THE REVERE ADVOCATE – FRIDAY, JUNE 7, 2024 Page 9 ~ REVERE CIT Y COUNCIL ROUNDUP ~ By Barbara Taormina City of Revere Community Scholarship Fund Awarded As is their custom, the City Council opens every meeting building a sense of community by celebrating residents with commendations, or some type of recognition, for noteworthy service or contributions to the city or for achievements and accomplishments that make Revere proud. This week, they recognized Sirena Ross, Karla Leal Robles and Zaraius Bilmoria, who were each awarded $2,500 from the City of Revere Community Scholarship Fund. Mayor Patrick Keefe did the honors and said that every year recipients of these scholarships are selected for their outstanding academic performance and for their commitment to the city displayed through community service. Hablas Español? Councillors Angela GuarinoSawaya and Jaun Pablo Jaramillo presented a motion that the Mayor request the DEI Director or the Revere Community School to investigate grant opportunities for the purpose of fully funding Spanish classes for City of Revere employees. Guarino-Sawaya said she wants to learn enough Spanish to be able to better communicate with residents. Other councillors also supported the motion and welcomed the idea. Residents request a return of the police blotter Councillor-at-Large Michelle Kelley proposed resurrecting the police blotter that includes an arrest log and information on citations, accidents and any other relevant law enforcement activities. Kelley called for posting it on the city website and that it complies with relevant laws and regulations concerning public records. Kelley said the proposal came from talking with people who wanted to know what was going on in their neighborhood. People said they felt uncomfortable calling the Police Department to ask for information. The Health and Human Services Subcommittee had left Kelley’s motion on the table, but fellow councillors supported the idea and pulled it off the table. Councillors made several changes before approving the motion. There will be no names included in the police blotter. Incidents involving substance abuse and mental health will not include addresses. It will be published on the media page of the Police Department’s website and there will be a link on the city’s webpage to the blotter. Appointments The council referred the following appointments from Mayor Patrick Keefe to the Appointments Subcommittee for review: the reappointment of Deborah Frank to the Affordable Housing Trust Fund Board, the reappointment of Toby Pearlstein to the Library Board of Trustees, the appointment of Marita Coombs to the Library Board of Trustees, the reappointment of Paul Ring to the Library Board of Trustees, the appointment of Diana Ayala to the Library Board of Trustees. Paying the bills The City Council approved an appropriation of $103,918.83 from the cable access Receipt Reserve Fund for payment of Revere TV’s quarterly invoice. Sand Sculpture The council approved spending $150,000 from the city’s free cash, or cash surplus, to support the annual sand sculpting festival. Councillor Kelley and Councillor-at-Large Anthony Zambuto voted against approving this spending. June Proclamations Former City Councillor Steve Morabito, who is now the city’s executive director of diversity, equity and inclusion, presented two proclamations from Mayor Patrick Keefe — recognizing Pride Month and Juneteenth — to the council. “WHEREAS, in accordance with the values of diversity, equality, and inclusivity that are foundational to our city’s identity I, Patrick M. Keefe Jr, Mayor of Revere, hereby declare the month of June as LGBTQ+ Pride Month,” read the fi rst part of the proclamation. The second proclamation read in part, “in recognition of the historical significance of Juneteenth, a day commemorating the final emancipation of enslaved African Americans in the United States, we solemnly pledge to conduct a yearly fl agraising ceremony. “WHEREAS, this commemoration stands to solemnly honor the some 500,000 enslaved peoples who were freed by this fi nal emancipation on June 19, 1862, as well as the some 4,000,000 African Americans who were enslaved throughout the course of American history.” The proclamations were approved. Curb Appeal Ward 1 Councillor Joanne McKenna fi led a motion requesting the Public Works Dept. to install a new concrete sidewalk on the left lower side of Pearl Avenue, whichhas already been repaved and fi nished with a new concrete sidewalk on the right-hand side of the lower portion of Pearl Avenue. Island issues Councillors Paul Argenzio (Ward 4) and Michelle Kelley fi lled a motion asking the Mayor to request the Engineering Department and the Public Works Department to reconfi gure the northwest corner of the island at the intersection of Park Avenue and Dale Street. The curb at the island comes to a point, and vehicles making a left turn from Park Avenue to Dale Street are damaging their tires and rims. The point should be removed and replaced with a piece of radial curb to round off the corner. Councillor-at-Large Anthony Zambuto agreed. “People are blowing tires and ruining rims. It’s one of the most dangerous places in the city,” he said. Looking at Brown Circle Council President Anthony Cogliandro would like to request MassDOT to conduct a traffic study for Brown Circle in the interest of vehicular safety. Brown Circle has long been the site of traffi c accidents due to its high traffic volume coming to and from Logan Airport and Boston.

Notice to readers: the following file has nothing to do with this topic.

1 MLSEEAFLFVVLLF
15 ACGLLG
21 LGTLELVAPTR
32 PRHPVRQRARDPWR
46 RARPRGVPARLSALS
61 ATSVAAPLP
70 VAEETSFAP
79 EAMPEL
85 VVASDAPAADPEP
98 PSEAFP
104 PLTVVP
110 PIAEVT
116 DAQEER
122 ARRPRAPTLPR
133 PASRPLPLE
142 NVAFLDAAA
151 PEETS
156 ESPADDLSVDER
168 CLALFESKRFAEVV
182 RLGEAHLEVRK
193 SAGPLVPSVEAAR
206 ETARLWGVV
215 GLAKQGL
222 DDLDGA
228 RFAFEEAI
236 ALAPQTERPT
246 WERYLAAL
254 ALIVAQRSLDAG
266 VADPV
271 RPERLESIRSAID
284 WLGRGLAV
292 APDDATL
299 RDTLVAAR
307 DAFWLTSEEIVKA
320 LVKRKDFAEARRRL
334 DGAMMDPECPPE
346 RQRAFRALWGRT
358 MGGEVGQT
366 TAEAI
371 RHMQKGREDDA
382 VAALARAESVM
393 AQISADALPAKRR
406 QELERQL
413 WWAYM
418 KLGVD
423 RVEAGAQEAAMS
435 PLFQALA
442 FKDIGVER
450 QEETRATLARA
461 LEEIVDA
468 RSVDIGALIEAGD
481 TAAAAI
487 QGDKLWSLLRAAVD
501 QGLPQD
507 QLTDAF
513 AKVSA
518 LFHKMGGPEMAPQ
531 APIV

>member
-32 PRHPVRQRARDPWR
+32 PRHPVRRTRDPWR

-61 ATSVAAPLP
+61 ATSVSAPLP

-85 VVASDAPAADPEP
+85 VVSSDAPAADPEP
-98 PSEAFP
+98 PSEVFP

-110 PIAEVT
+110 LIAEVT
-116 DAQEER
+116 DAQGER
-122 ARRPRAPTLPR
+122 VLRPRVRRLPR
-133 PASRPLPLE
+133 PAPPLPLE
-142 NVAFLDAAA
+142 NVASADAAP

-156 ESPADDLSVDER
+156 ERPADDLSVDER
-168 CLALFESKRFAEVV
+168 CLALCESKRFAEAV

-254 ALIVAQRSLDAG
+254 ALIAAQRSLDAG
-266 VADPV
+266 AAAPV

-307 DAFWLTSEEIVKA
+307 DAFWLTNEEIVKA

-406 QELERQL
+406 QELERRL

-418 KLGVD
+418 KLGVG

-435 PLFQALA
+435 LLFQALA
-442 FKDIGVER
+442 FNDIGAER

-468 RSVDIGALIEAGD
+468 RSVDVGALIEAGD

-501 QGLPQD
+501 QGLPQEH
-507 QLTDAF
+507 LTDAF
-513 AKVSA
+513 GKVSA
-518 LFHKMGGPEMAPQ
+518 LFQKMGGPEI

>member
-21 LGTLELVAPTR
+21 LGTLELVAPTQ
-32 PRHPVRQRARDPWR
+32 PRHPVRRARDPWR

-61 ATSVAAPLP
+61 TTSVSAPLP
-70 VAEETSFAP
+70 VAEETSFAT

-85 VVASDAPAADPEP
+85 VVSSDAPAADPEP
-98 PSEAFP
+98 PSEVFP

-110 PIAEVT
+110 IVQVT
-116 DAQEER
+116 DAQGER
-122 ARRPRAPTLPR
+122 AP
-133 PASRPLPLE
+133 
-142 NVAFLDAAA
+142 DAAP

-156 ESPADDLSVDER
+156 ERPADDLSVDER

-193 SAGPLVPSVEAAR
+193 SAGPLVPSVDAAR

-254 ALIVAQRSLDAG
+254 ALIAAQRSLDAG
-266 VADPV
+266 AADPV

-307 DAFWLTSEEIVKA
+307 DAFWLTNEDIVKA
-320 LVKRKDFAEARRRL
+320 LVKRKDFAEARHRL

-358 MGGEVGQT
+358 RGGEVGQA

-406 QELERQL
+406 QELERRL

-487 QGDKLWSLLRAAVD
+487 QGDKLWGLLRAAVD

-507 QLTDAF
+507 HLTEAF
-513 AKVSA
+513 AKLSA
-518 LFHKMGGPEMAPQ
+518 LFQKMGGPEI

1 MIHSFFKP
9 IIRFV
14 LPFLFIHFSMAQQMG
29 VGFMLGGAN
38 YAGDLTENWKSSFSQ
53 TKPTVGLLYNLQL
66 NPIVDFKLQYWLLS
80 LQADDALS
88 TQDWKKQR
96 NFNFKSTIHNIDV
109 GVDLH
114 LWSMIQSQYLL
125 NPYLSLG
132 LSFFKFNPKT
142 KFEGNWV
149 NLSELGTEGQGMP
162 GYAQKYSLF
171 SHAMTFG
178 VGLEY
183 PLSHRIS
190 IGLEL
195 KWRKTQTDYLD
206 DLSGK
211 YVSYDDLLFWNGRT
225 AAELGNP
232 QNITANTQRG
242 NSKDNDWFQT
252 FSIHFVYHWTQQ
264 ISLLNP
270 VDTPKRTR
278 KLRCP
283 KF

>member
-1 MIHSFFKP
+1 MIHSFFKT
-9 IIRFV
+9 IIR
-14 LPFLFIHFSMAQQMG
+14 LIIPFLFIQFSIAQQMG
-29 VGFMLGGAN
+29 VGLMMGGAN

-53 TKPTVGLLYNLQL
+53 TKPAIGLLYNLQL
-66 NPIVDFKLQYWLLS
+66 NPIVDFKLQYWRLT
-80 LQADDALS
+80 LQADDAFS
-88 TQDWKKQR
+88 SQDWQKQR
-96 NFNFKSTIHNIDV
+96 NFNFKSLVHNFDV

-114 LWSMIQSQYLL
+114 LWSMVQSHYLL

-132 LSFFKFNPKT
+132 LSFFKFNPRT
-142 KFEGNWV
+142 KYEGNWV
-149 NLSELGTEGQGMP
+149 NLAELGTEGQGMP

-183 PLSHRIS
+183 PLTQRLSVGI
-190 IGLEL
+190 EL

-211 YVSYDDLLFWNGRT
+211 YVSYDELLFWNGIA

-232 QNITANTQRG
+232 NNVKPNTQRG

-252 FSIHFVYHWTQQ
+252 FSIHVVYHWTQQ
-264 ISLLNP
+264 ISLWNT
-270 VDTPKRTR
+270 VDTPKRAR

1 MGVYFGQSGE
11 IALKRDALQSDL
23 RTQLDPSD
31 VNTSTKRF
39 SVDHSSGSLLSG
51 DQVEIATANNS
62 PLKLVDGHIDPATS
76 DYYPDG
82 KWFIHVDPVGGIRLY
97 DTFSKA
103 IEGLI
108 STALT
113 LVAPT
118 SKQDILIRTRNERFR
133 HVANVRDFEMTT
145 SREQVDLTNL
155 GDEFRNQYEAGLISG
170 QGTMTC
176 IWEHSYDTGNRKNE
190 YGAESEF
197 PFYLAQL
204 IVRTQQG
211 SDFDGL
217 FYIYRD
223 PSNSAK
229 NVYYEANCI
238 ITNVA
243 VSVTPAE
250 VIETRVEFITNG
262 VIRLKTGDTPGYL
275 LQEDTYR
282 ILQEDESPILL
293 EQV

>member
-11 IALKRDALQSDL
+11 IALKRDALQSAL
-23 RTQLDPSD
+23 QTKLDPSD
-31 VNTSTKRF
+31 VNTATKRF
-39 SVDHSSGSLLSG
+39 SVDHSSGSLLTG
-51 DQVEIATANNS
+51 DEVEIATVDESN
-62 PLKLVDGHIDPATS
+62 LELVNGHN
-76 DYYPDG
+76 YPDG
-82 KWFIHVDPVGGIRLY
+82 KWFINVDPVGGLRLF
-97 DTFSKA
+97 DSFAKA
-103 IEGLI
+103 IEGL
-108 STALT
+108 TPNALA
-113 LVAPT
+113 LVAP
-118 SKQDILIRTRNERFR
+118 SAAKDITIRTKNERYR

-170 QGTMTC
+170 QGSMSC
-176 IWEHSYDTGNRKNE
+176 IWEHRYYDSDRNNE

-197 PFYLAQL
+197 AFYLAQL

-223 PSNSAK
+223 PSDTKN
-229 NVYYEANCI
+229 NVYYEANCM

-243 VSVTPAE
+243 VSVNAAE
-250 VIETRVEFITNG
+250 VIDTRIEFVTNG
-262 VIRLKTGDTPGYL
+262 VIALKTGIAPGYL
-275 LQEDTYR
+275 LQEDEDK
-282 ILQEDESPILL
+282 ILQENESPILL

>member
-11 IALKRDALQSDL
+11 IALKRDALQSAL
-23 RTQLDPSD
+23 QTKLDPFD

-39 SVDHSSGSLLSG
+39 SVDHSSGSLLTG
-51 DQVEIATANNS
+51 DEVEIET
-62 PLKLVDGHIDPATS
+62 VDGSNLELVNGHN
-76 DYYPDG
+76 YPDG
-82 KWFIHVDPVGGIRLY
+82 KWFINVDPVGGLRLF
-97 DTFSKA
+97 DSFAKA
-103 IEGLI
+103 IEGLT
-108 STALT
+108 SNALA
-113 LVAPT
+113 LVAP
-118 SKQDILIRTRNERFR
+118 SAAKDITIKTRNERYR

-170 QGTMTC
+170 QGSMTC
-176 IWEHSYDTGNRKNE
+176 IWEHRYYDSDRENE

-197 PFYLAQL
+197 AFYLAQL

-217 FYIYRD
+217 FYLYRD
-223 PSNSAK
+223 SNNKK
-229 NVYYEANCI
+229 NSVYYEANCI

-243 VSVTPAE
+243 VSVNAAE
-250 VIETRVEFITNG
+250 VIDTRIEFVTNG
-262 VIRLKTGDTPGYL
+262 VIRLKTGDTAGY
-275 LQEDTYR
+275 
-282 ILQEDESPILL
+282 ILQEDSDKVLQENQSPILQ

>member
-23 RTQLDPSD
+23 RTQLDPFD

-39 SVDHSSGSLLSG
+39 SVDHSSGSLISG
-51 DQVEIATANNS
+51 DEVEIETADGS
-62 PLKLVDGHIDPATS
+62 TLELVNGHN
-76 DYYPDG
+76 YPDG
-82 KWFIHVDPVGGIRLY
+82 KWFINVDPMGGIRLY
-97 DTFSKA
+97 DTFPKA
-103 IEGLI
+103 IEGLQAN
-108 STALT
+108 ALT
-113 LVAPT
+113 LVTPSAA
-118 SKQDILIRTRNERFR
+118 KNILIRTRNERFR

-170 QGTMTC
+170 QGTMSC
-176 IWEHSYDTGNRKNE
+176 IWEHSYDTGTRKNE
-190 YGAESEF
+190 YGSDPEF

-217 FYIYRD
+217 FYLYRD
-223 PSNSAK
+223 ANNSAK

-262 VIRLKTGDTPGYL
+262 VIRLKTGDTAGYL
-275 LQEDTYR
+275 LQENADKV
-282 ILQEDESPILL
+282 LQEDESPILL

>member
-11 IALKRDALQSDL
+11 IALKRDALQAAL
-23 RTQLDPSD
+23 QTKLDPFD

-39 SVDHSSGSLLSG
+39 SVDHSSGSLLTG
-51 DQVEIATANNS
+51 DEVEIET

Page 10 THE REVERE ADVOCATE – FRIDAY, JUNE 7, 2024 MASSACHUSETTS ANTI-LAPSE STATUTE W hen it comes to a welldrafted Last Will and Testament, the drafter should always specify whether a legacy will lapse if the benefi ciary does not survive the testator, and whether there is an alternate benefi ciary in default. It is also a very good idea to have contingent beneficiaries on your IRA, 401(k), life insurance policy, annuity policies, etc. Under Massachusetts General Laws (MGL) Chapter 190B, Section 2-603, commonly known as the “anti-lapse” statute, if a legacy is to a grandparent or a lineal decedent of a grandparent of the testator, and that benefi ciary predeceases the testator, the issue (i.e. children or grandchildren) of the deceased benefi - ciary will take the legacy. If they are all of the same degree of kinship, then they will all take equally. If they are not all of the same degree of kinship, those of the more remote degree take by right of representation. Lineal descendants of a grandparent include adopted children. If a benefi ciary is “not” related by blood or adoption to the testator, and there is no alternate taker in default, the legacy will “lapse” and fall into the residue of the estate. Wellman v. Carter, 286 Mass. 237, 255 (1934). Under MGL Chapter 190B, Section 2-604(b), if a residuary gift to a residuary benefi ciary fails, then such share will pass to the other residuary benefi - ciaries proportionally. As is usually the case with statutory presumptions, the statutory presumptions found in the anti-lapse statute are designed to approximate what the legislature believes the testator’s intent most likely would have been if the testator had specifi cally addressed the subject. It is better practice in drafting a Will to specify, for each gift, whether the gift is to pass to the benefi ciary’s issue if the benefi ciary does not survive the testator, or whether the gift is to be only “if he or she survives me”. Issue would include children and grandchildren. For example, “I give the sum of $100,000 to Davie Crocket, if he survives me”. If Davie does not survive the testator, the $100,000 legacy will lapse. The testator could also include the following provision: “I give the sum of $100,000 to Davie Crocket, if he survives me. If Davie Crocket is not living at the time of my death, I give the sum of $100,000 to his children who survive me, the issue of any deceased child to take their parent’s share by right of representation”. If Davie does not survive the testator, and has one son living at the time of his death, his son will receive the $100,000 legacy. If both Davie Crocket and his son are not living at the time of the testator’s death, but Davie’s grandson is living, his grandson will receive the $100,000 legacy. In this instance the gift will not lapse and fall into the residuary estate. The residuary estate is that part of the testator’s estate that is not specifi cally bequeathed or devised to an individual or entity or that part of the testator’s estate that includes bequests or devises to individuals or entities that have “lapsed”. Right of representation (or “per stirpes” as the two phrases are used interchangeably) means that each “branch” of your descendants will share equally. For example, if you die having had three children, with one child having 2 children, one child having 3 children and the third child having 4 children, but one child had predeceased you, your estate will still be divided equally among 3 “branches” or “stalks”. If the child who predeceased you was the one with 4 children, his 4 children will share equally in 1/3 of the estate. Joseph D. Cataldo is an Estate Planning/Elder Law Attorney, Certified Public Accountant, Certified Financial Planner, AICPA Personal Financial Specialist and holds a Master’s Degree in Taxation. Local resident performs at Dance Studio R evere resident Albert Nicholls performed at the Dancesport Academy of New England Showcase Ballroom Dance Performance held on June 2 of this year at the Dance Studio in Brighton, Mass. With a live audience and along with other performers, Albert, with Instructor Saori DeSouza as his partner, performed the smooth Dance: Fox Trot to the tune of “All that Jazz.” The audience appreciated the performance and said the ticket price paid was well worth it. Albert enjoyed cheering for other performers and also appreciates the dedication of his teacher/owner of the Dancesport Academy of New England of Brookline challenging him to make his best eff ort in his Ballroom Dancing. ‘Guys & Dolls’ The Ultimate Musical Comedy P resenting the grand finale of its 24th Season, Greater Boston Stage Company proudly brings “Guys and Dolls” to the stage! Directed and choreographed by Ceit Zweil, with musical direction by Dan Rodriguez, this production promises an evening of pure theatrical joy. Running from June 7 to June 30, 2024, “Guys and Dolls” brings to life the bustling world of Broadway’s ne’er-do-well gamblers, glamorous cabaret showgirls, and determined missionaries. With a book by Abe Burrows and Jo Swerling and music and lyrics by Frank Loesser, the show features an unforgettable score with timeless classics, such as “Luck Be a Lady,” “I’ve Never Been in Love Before,” “Sit Down, You’re Rockin’ the Boat,” “Adelaide’s Lament” and the titular “Guys and Dolls.” This production is not just a retelling of a beloved story but a full-fl edged celebration of the vibrant, larger-thanlife characters and the unforgettable music that has made “Guys and Dolls” a staple of American theater. “Bringing Guysand Dolls to our stage is a thrilling way to conclude our 24th season. It’s a show that epitomizes the joy and magic of musical theater, and our creative team, led by Ceit Zweil and Dan Rodriguez, is crafting a production that will delight audiences of all ages,” says Greater Boston Stage Company’s Producing Artistic Director, Weylin Symes. “We can’t wait to share this timeless classic with our community.” Single tickets: $64-69 adults; $59-69 seniors; $25 “Guys & Dolls” — The Ultimate Musical Comedy (Courtesy of Greater Boston Stage Company) students (with valid ID). For more information or to purchase tickets, call the Box Offi ce at Greater Boston Stage Company at 781-279-2200 or visit https:// www.greaterbostonstage.org/showstickets/mainstage/guysdolls/. Box Offi ce hours: Tuesdays—Fridays, noon to 4 p.m About Greater Boston Stage Company: Now in its 24th Season of live theatre in Stoneham, Mass., Greater Boston Stage Company produces six Mainstage shows, presents a series of Special Events and runs year-round classes, lessons and fully staged productions through The Young Company for students in grades 1—12. Location: 395 Main St., Stoneham, Mass. Facebook: Greater Boston Stage Company Twitter: @GBStageCompany — Instagram: gbstageco Law Offices of JOSEPH D. CATALDO, P.C. “ATTORNEYS AND COUNSELORS AT LAW”  ESTATE/MEDICAID PLANNING  WILLS/TRUSTS/ESTATES  INCOME TAX PREPARATION  WEALTH MANAGEMENT  RETIREMENT PLANNING  ELDER LAW 369 Broadway Everett, MA 02149 (617)381-9600 JOSEPH D. CATALDO, CPA, CFP, MST, ESQUIRE. AICPA Personal Financial Specialist Designee Albert Nicholls and his instructor, Mrs. Saori DeSouza (Courtesy photo)